Condorcet took the question of political rights to its logical conclusions. He argued that if rights were indeed universal, as the doctrine of natural rights and the Declaration of the Rights of Man and Citizen both seemed to imply, then they must apply to all adults. Condorcet consequently argued in favor of granting political rights to Protestants and Jews and advocated the abolition of the... Read More »
In this review of a book by an author favorable to women’s education, Pipelet argues that republics should demonstrate a different attitude toward women than monarchies. She restates the arguments for more education and more opportunities for women and rejects those positions that keep women in intellectual dependency and passivity.
In this bicameral legislature, the smaller of the two councils (the Elders with 250 members) had to pass all the legislation, while the Five Hundred could initiate legislation. The revolutionaries decided on the division of authority. The directors functioned as the executive branch, in order to make less possible the consolidation of power, as in the Terror.
The passage below, excerpted from the newspaper the French Patriot of 6 December 1792, is hostile to Robespierre. It suggests Robespierre’s appreciation for the importance of political symbolism, in calling for the smashing of Mirabeau’s bust, and it reveals his interest in retaining popular adherents, evident in his support for the transportation of Mirabeau’s remains out of the Pantheon.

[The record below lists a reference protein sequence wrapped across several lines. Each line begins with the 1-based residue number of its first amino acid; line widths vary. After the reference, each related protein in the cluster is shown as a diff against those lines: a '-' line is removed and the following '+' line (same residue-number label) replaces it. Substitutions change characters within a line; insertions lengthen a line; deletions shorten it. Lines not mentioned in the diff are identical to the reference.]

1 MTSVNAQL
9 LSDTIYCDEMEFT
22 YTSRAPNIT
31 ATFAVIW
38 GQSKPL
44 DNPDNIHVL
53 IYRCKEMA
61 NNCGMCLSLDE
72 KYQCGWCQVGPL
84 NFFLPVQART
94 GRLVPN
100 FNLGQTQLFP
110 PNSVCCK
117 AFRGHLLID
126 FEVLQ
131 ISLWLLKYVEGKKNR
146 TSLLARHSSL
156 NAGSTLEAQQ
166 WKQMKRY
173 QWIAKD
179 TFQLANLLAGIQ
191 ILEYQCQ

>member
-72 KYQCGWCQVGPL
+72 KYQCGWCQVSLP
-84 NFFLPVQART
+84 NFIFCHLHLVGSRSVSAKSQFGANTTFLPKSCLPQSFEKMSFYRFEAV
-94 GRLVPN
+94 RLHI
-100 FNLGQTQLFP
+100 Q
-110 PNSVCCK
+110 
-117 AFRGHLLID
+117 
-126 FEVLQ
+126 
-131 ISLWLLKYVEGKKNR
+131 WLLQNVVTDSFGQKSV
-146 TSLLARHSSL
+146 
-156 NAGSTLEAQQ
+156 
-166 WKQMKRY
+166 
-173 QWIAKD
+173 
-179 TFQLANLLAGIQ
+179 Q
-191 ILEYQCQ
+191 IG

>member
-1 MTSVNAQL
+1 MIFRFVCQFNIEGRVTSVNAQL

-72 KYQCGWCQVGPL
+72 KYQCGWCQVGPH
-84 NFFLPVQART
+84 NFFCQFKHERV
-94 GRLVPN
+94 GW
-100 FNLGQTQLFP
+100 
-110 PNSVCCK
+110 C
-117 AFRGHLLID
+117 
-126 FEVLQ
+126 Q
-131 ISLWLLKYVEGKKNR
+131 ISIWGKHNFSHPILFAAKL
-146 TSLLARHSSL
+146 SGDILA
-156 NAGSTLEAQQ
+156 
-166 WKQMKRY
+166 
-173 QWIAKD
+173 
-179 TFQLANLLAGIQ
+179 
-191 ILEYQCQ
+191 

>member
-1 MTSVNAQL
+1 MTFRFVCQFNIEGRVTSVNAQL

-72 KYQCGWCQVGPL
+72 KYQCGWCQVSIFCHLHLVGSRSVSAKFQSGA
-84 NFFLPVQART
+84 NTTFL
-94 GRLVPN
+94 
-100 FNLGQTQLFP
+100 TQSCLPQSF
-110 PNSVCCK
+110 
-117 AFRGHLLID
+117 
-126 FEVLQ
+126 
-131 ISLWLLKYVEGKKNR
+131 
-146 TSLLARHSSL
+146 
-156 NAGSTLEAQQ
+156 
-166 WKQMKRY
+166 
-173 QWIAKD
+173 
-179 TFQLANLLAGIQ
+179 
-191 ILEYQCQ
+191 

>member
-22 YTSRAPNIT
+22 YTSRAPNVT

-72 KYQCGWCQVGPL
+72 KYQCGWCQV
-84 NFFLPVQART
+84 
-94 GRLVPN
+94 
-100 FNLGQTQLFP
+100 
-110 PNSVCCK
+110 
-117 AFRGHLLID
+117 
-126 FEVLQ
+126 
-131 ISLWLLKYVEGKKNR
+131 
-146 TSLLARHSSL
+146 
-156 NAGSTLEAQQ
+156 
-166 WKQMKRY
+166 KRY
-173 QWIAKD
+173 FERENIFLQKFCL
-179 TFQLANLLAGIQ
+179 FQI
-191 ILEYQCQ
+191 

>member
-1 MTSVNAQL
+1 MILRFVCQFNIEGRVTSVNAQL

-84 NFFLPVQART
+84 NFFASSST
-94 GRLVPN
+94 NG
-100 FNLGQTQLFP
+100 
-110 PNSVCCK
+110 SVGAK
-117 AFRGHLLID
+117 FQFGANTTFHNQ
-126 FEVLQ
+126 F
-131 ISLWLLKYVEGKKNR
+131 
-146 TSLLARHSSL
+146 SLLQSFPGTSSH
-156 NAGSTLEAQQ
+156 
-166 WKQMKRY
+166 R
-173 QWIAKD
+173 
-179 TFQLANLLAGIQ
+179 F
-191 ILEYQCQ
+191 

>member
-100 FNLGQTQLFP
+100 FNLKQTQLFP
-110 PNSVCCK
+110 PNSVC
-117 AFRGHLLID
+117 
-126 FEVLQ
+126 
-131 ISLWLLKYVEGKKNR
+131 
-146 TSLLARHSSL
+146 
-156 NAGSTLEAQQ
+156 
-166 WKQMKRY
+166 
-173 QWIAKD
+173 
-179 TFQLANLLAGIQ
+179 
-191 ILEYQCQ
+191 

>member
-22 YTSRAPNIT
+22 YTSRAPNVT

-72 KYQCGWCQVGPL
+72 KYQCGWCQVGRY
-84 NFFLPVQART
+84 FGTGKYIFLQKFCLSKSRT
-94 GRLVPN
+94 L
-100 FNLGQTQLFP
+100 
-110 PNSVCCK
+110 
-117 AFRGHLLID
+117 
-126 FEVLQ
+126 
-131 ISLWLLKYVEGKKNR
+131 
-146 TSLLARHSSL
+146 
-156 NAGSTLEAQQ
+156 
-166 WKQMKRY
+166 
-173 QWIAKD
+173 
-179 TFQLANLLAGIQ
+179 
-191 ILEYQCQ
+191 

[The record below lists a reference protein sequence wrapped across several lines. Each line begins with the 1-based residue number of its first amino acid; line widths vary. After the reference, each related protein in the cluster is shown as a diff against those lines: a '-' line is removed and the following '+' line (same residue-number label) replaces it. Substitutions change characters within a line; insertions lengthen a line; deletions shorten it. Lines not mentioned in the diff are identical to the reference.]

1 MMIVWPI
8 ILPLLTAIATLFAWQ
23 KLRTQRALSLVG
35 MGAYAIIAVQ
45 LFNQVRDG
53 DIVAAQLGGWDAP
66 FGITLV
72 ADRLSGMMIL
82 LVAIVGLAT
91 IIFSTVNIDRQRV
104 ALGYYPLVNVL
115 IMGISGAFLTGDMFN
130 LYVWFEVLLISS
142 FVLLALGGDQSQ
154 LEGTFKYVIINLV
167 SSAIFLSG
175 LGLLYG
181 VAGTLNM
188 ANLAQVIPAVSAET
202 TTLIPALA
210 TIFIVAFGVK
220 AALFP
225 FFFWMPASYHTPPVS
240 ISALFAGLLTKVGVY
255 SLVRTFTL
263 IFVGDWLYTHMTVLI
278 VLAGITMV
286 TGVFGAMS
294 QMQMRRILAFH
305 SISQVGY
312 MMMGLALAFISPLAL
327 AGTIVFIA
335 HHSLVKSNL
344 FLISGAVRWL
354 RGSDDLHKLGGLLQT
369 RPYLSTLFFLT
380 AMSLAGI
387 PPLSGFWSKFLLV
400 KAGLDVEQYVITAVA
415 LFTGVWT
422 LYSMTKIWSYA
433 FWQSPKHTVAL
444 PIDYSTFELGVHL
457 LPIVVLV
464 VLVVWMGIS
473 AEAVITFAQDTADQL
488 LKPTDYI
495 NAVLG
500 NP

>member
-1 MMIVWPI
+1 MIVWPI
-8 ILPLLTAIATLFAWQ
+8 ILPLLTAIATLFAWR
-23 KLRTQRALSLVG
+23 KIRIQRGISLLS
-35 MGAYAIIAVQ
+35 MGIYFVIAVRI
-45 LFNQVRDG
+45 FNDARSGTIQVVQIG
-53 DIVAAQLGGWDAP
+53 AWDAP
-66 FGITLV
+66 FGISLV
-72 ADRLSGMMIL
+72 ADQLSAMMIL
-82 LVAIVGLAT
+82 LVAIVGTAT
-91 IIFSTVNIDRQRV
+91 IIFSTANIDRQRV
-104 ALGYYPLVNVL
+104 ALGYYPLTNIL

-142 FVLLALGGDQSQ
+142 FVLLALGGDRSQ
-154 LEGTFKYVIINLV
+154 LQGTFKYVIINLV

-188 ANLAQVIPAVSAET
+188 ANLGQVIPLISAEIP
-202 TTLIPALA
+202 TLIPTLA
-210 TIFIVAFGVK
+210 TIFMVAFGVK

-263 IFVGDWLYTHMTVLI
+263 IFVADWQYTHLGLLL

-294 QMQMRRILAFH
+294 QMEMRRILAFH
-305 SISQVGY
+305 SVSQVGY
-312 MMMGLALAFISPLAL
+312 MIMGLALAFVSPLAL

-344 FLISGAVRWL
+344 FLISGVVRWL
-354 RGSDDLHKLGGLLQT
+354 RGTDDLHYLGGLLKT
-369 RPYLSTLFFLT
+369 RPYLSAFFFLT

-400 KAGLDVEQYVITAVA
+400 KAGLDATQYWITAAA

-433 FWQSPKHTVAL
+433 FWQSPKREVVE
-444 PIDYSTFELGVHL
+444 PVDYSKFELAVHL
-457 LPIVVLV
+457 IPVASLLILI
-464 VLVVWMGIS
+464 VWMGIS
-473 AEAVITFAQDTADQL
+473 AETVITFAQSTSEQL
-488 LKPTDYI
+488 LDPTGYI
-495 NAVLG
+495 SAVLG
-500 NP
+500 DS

As a result of the "libels" against the court and especially the Queen, a sense was spreading that the monarchy was not fulfilling its obligations in ruling over France. Demonstrating that sentiment, this pamphlet is written in the voice of Parisian working women from the open–air market of the place Maubert. It describes how such hardworking, salt–of–the–earth,honest, family–oriented women... Read More »
Czechoslovak Ministry of Interior Memorandum, "Information Regarding the Development of the Security Situation During the Period of the 17 November Anniversary"
Despite the growing pressure for change in the autumn of 1989, Czechoslovak officials did not automatically view the November 17 commemoration as a major security risk. Unlike the other politically-charged anniversaries that had increasingly become beacons for protest, this date did not ideologically threaten communism. In fact, it had been officially recognized since World War II and in 1989... Read More »
During the course of his trial Damiens was interrogated over fifty times by the magistrates of the Parlement of Paris and by the King’s prosecutors. The interrogators were concerned above all to determine if Damiens had accomplices and if so, what group was behind the attack. In this passage, Damiens testifies that his action had been prompted by "preachers of the Parlementary party," meaning... Read More »
Men and women threaten the deputies on 20 May 1795. They demand "Bread and the Constitution of 1793." This day marked one of the last interventions of ordinary women into national politics.
This engraving gives a ground–eye view of the action; far from an orderly operation, the "day" appears chaotic and menacing, as the inspired people face what appear to be cannons being fired by royal soldiers. This romantic image would become the predominant view of this event.